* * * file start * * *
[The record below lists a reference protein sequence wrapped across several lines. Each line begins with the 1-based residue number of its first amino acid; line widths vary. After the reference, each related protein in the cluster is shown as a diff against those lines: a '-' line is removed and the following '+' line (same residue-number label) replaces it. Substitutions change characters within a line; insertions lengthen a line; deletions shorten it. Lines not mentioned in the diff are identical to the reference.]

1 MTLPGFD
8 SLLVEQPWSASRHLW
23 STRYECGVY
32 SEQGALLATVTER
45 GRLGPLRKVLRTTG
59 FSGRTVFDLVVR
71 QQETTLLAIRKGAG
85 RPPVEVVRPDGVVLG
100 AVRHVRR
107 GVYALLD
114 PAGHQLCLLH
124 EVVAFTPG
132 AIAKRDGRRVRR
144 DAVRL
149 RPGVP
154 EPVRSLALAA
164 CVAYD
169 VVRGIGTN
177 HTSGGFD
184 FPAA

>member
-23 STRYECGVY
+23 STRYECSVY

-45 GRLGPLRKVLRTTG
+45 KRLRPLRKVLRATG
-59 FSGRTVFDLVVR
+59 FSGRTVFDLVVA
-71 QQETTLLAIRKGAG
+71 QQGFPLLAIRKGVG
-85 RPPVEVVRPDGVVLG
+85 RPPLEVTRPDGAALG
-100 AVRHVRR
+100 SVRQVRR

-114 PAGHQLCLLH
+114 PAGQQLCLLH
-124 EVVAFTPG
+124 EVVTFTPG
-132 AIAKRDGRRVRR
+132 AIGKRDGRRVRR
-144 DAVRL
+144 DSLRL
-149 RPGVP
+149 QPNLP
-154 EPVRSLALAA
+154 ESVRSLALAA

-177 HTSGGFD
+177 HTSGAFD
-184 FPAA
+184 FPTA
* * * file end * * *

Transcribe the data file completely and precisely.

[The record below lists a reference protein sequence wrapped across several lines. Each line begins with the 1-based residue number of its first amino acid; line widths vary. After the reference, each related protein in the cluster is shown as a diff against those lines: a '-' line is removed and the following '+' line (same residue-number label) replaces it. Substitutions change characters within a line; insertions lengthen a line; deletions shorten it. Lines not mentioned in the diff are identical to the reference.]

1 MTLPGFD
8 SLLVEQPWSASRHLW
23 STRYECGVY
32 SEQGALLATVTER
45 GRLGPLRKVLRTTG
59 FSGRTVFDLVVR
71 QQETTLLAIRKGAG
85 RPPVEVVRPDGVVLG
100 AVRHVRR
107 GVYALLD
114 PAGHQLCLLH
124 EVVAFTPG
132 AIAKRDGRRVRR
144 DAVRL
149 RPGVP
154 EPVRSLALAA
164 CVAYD
169 VVRGIGTN
177 HTSGGFD
184 FPAA

>member
-23 STRYECGVY
+23 STRYECSVY

-45 GRLGPLRKVLRTTG
+45 KRLRPLRKVLRATG
-59 FSGRTVFDLVVR
+59 FSGRTVFDLVVA
-71 QQETTLLAIRKGAG
+71 QQGFPLLAIRKGVG
-85 RPPVEVVRPDGVVLG
+85 RPPLEVTRPDGAALG
-100 AVRHVRR
+100 SVRQVRR

-114 PAGHQLCLLH
+114 PAGQQLCLLH
-124 EVVAFTPG
+124 EVVTFTPG
-132 AIAKRDGRRVRR
+132 AIGKRDGRRVRR
-144 DAVRL
+144 DSLRL
-149 RPGVP
+149 QPNLP
-154 EPVRSLALAA
+154 ESVRSLALAA

-177 HTSGGFD
+177 HTSGAFD
-184 FPAA
+184 FPTA